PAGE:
Vincent Adair, a pioneering film director, arrives in Stilton Fields, an imaginary town in an imaginary American state that resembles Massachusetts. Stilton Fields is celebrating the 300th anniversary of its founding in the 1650’s. Mr. Adair wants to make a film that will revive his floundering career. He becomes convinced that he can turn the story of an early settler in Stilton Fields into the great and enduring film he dreams of.
Lydia Bowstreet and some of her grown children move to the town in colonial days after the death of her husband and in the aftermath of a theological controversy that took a nasty turn. The even-numbered chapters of the novel tell the story of Lydia’s role in the debate. They also show something about the lives of her neighbours, including her adversaries, and the community she lived in. This part of the novel is based on the Antinomian Controversy that took place in Massachusetts from 1636-1638. The central figure was Anne Hutchinson. I have changed all the names, added several characters, and taken many liberties with the historical record.
The other parts of the novel, the odd-numbered chapters, relate the experiences of people on the team of movie-makers Mr. Adair brings together and also the stories of a few folks who live in Stilton Fields and come in contact with strangers from Hollywood. These chapters also tell about sordid goings on that have nothing to do with the movie in what has been a peaceful, prosperous, exurban community.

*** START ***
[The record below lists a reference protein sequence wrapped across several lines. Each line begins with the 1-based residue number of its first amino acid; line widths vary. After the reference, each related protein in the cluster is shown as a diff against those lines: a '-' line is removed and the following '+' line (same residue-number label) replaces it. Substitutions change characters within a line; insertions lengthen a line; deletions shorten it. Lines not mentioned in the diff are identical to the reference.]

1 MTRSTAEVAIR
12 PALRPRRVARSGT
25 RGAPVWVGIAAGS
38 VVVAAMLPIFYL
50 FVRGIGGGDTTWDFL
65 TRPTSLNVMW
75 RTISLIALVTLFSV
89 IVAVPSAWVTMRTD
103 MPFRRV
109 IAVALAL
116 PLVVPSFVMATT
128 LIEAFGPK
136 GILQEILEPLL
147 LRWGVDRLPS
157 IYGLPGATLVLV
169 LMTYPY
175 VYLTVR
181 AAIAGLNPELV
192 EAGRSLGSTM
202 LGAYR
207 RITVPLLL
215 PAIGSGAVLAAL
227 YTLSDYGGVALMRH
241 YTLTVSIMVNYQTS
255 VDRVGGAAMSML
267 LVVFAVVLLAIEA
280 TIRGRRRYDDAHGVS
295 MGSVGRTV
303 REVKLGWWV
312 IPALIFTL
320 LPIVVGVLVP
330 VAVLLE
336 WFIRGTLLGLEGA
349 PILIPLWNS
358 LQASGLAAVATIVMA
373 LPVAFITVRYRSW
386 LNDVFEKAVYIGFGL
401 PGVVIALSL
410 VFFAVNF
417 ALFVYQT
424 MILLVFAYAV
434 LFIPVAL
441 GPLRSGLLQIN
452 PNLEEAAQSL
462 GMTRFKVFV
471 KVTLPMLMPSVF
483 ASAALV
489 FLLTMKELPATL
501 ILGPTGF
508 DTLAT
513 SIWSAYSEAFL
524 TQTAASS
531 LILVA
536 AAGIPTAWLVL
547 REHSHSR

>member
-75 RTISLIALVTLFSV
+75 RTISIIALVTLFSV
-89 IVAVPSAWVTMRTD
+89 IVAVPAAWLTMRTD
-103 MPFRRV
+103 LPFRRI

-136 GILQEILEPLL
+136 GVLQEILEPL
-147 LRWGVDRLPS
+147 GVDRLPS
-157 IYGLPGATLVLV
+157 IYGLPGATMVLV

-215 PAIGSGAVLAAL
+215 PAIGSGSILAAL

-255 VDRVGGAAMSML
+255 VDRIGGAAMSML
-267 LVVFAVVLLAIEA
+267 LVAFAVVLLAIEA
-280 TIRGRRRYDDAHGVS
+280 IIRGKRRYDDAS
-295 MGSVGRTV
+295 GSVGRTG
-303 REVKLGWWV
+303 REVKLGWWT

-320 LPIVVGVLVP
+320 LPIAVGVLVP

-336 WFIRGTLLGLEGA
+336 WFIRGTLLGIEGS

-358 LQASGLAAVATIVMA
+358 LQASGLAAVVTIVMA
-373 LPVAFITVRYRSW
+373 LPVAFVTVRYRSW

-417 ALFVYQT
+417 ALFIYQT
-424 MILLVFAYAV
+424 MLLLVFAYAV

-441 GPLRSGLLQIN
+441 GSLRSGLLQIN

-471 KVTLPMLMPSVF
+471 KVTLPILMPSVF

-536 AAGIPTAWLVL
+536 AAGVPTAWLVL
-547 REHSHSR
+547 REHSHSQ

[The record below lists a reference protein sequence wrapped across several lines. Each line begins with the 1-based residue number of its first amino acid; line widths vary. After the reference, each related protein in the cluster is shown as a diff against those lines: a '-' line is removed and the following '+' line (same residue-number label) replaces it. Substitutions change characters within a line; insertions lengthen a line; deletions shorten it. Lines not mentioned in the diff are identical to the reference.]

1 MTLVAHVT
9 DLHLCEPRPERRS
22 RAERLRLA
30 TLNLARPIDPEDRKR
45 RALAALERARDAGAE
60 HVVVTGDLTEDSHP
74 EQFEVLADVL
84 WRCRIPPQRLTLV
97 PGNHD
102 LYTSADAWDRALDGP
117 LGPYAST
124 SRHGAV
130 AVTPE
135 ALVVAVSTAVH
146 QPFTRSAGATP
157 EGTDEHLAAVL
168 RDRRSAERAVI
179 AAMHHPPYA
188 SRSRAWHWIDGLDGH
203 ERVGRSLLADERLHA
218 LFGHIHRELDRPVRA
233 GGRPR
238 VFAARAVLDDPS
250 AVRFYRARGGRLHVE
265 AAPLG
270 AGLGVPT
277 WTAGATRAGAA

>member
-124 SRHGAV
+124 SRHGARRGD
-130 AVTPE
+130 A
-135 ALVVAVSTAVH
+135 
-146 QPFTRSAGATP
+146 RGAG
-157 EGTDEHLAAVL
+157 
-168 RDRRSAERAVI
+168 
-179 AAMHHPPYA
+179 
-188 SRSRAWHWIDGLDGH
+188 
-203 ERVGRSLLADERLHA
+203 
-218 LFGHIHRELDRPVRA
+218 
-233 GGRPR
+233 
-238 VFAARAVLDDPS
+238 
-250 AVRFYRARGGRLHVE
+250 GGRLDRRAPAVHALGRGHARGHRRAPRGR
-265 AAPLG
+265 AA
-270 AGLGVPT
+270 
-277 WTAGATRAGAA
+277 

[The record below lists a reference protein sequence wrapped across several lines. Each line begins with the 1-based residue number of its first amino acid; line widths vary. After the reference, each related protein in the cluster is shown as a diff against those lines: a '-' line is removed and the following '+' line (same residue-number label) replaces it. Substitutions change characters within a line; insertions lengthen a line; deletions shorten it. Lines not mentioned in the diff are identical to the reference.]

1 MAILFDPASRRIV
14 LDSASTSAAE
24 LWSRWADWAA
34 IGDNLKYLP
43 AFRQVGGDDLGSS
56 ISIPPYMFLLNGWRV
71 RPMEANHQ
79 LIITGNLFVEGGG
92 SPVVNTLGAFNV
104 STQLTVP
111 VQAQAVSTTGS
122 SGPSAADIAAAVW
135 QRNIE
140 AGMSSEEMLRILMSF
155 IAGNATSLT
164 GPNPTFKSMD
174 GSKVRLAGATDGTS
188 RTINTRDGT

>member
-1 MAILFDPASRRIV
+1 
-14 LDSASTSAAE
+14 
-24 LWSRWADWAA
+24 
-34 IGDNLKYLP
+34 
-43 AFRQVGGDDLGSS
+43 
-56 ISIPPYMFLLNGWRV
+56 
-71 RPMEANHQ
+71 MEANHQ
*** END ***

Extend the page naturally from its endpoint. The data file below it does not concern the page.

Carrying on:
“The Opinionists” examines American freedom and American creativity. In addition, it explores a theme that often recurs in my stories — that people who follow up on a determination to do good, to make the world better, to reform it usually pay a heavy price and walk a solitary, rocky path. If they persist, despite obstacles and their own shortcomings, and if they are willing to accept the burdens their missions impose on them, they often succeed in making their point.